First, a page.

Welcome to “10 Ways to Win in Climate Software,” an Energize series defining the playbook for sustainability SaaS entrepreneurs. In case you missed it, catch up on our series opener and the Ways to Win countdown:
While many software investors preach the importance of finding “product-market fit” – the magical milestone when a company’s software begins generating repeatable, scalable revenue – our Energize team believes it can be a red herring when applied to climate software. Instead, we encourage climate SaaS entrepreneurs to consider an amended version: product-budget fit. While false signals of product-market fit can lead founders down costly strategic pathways, developing a thorough understanding of your software’s buyers and budgets can set climate software startups on the road to enduring growth.
Why? True to the through-line of our “10 Ways to Win in Climate Software” series, much of the answer lies in the nuances that distinguish climate software from traditional enterprise software. Let us explain.
Imagine the following scenario: You are a climate software founder. You’ve finally sold the third, fourth and fifth iteration of your product in the same industry with a similar sales motion and a consistent pricing and contract structure. You feel that now is the time to begin pouring sales and marketing fuel onto that crackling product-market fit fire, so you raise capital, ramp burn rate, hire a sales leader, staff up on account executives (AEs) and prepare to launch your climate software rocket ship to the moon.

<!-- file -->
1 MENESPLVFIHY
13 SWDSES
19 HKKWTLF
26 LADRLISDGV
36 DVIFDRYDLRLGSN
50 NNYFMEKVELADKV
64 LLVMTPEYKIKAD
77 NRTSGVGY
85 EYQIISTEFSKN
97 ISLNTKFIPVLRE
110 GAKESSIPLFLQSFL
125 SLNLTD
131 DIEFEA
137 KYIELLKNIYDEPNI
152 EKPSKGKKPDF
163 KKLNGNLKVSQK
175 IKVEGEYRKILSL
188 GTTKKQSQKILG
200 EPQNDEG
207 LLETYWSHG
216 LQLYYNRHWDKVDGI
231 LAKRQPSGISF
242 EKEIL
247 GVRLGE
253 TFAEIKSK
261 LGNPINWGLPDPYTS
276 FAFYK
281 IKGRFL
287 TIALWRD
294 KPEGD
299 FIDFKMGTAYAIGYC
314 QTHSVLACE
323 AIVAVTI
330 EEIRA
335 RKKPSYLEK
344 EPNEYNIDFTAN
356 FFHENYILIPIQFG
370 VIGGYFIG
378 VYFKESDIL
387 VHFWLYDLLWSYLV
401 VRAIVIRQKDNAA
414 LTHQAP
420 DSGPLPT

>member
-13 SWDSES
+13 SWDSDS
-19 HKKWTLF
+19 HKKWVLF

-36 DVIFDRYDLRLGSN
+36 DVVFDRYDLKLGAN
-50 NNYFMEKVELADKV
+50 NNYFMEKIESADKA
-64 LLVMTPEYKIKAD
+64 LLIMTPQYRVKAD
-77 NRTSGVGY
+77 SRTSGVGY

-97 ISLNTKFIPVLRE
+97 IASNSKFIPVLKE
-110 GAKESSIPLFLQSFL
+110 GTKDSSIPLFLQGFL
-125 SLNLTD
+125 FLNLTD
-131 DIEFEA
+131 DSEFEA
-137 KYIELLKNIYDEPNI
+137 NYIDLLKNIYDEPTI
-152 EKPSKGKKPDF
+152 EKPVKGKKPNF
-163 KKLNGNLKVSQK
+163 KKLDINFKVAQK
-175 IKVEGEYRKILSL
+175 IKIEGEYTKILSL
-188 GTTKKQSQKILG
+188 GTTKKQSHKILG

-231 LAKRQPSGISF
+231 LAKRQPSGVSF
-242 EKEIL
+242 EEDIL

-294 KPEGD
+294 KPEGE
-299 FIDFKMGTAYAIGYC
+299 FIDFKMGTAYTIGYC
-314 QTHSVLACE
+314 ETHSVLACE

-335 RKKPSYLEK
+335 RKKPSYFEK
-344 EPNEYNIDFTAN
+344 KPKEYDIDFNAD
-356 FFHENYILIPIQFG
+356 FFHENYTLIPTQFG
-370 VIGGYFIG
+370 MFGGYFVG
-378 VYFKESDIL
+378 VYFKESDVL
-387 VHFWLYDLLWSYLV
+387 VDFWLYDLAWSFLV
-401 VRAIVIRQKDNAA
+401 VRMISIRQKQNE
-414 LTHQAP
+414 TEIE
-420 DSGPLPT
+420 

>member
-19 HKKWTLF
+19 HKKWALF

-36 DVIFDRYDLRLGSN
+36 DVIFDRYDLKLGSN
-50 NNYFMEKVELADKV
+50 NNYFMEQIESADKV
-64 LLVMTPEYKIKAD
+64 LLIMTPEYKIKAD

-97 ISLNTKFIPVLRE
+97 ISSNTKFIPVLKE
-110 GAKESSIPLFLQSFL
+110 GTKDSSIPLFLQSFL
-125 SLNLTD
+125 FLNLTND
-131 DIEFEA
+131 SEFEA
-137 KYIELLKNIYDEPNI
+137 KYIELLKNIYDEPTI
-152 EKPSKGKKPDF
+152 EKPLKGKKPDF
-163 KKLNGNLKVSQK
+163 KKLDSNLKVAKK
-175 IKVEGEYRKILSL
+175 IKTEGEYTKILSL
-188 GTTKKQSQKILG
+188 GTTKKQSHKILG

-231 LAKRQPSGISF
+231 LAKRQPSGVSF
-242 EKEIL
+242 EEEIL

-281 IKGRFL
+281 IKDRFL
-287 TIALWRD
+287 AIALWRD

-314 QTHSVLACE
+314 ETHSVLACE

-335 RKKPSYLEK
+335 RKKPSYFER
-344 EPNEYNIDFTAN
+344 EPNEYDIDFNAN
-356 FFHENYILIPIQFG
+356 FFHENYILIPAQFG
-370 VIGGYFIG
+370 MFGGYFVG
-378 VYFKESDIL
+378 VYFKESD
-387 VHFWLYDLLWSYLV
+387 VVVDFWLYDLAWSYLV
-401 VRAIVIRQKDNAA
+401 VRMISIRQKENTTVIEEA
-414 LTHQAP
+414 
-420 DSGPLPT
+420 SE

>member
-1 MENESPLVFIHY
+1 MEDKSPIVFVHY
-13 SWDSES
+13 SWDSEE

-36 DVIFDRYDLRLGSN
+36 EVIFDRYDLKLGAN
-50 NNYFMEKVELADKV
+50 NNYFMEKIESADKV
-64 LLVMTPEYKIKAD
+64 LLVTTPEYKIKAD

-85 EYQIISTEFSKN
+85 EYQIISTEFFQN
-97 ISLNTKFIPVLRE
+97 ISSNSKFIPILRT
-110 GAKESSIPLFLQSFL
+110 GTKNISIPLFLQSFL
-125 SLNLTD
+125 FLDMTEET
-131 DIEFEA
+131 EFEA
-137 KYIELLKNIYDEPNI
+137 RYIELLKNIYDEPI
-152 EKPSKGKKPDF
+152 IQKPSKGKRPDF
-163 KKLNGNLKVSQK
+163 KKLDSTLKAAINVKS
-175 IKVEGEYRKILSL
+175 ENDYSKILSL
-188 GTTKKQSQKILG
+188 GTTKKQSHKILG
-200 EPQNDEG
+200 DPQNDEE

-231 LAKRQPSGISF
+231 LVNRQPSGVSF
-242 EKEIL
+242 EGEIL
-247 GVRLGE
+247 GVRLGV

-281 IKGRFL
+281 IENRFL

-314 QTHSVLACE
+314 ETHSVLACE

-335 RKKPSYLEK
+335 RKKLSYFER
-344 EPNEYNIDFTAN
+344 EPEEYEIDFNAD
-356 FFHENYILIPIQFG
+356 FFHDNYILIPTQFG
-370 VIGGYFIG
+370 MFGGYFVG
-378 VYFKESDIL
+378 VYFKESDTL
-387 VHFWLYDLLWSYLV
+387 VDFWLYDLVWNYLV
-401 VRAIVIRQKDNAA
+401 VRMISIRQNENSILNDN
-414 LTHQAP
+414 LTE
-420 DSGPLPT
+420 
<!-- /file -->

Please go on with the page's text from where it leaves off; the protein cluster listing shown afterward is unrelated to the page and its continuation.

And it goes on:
Then things start going wrong. Turns out, several of your major customers have budgeted your climate software solution as an “R&D pilot” within their innovation groups. When the economy takes a downturn, three out of those five customers axe their innovation budget and drop your software. Even worse, your climate software product is not yet truly scalable and requires heavy-handed services and customization. You’ve spent a significant portion of the capital you raised selling, implementing and serving customers six through 10—and while the initial growth looked great, it’s quickly eroding.